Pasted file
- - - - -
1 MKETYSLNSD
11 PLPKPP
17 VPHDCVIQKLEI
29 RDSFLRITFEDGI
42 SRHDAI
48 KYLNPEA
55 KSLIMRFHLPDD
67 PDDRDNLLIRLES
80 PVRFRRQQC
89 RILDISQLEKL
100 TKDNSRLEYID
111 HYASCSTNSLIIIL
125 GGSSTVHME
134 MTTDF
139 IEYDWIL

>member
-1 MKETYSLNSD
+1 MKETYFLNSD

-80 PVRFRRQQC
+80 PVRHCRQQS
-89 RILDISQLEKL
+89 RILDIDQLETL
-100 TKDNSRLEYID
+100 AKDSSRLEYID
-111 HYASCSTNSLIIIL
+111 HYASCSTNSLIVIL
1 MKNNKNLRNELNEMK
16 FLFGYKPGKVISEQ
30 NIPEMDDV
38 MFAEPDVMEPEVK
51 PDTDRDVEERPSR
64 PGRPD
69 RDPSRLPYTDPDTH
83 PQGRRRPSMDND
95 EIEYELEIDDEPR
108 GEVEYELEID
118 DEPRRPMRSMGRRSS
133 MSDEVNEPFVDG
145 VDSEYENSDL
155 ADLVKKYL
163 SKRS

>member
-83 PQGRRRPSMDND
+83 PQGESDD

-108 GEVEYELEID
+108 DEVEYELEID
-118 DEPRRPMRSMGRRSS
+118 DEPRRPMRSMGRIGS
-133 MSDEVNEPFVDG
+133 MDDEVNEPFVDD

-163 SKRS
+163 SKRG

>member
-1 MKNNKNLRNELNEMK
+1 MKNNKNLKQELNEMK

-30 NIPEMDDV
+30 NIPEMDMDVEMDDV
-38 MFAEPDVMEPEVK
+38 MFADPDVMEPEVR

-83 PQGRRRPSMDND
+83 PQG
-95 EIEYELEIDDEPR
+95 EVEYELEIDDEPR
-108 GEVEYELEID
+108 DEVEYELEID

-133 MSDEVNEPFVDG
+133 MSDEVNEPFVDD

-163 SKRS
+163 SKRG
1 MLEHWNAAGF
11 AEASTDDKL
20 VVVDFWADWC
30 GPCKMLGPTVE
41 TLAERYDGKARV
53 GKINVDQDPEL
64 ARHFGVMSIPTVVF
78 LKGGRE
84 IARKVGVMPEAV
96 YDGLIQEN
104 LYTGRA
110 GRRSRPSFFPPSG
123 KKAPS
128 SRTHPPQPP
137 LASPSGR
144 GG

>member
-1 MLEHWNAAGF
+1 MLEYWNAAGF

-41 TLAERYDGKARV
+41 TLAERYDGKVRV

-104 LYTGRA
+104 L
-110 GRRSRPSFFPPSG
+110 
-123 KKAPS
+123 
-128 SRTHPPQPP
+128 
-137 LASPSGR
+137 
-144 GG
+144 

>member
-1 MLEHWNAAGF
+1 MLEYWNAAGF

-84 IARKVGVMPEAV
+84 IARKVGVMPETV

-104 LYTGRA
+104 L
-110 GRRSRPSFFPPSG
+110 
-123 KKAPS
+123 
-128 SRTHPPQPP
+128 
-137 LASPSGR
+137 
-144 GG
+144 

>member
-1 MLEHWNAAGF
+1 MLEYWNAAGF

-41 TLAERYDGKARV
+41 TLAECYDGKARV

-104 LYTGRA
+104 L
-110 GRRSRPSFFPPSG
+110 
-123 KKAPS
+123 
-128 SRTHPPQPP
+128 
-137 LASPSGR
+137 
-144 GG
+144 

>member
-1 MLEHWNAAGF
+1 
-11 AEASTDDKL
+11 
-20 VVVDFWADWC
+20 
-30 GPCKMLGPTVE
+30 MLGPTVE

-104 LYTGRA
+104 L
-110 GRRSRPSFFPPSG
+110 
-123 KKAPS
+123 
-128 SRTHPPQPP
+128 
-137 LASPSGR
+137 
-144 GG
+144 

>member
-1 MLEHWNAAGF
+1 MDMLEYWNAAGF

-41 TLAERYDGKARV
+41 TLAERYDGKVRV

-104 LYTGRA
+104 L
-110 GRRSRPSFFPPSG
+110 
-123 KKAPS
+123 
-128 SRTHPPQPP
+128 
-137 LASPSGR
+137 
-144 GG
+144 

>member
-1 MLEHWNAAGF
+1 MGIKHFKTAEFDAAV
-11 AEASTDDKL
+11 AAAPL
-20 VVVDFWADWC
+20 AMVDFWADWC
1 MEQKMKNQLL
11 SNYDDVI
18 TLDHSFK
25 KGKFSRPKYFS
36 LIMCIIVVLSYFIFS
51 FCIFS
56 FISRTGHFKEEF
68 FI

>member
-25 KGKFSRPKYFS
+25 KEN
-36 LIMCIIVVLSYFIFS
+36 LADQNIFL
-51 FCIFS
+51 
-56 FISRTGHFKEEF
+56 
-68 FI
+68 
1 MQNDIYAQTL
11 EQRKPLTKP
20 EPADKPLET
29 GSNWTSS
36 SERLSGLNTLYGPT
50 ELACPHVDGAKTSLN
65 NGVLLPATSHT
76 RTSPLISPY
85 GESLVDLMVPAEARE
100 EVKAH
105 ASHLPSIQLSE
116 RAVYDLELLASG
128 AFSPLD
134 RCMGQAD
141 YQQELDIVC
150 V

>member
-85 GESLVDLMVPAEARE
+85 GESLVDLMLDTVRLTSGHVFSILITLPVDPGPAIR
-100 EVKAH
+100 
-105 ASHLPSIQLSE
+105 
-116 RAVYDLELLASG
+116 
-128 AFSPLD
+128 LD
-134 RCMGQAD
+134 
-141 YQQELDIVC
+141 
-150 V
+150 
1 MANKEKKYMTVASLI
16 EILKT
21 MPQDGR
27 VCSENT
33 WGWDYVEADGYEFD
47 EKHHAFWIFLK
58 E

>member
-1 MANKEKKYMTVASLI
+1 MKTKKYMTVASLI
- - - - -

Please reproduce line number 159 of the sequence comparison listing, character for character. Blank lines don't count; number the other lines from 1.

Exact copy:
-1 MLEHWNAAGF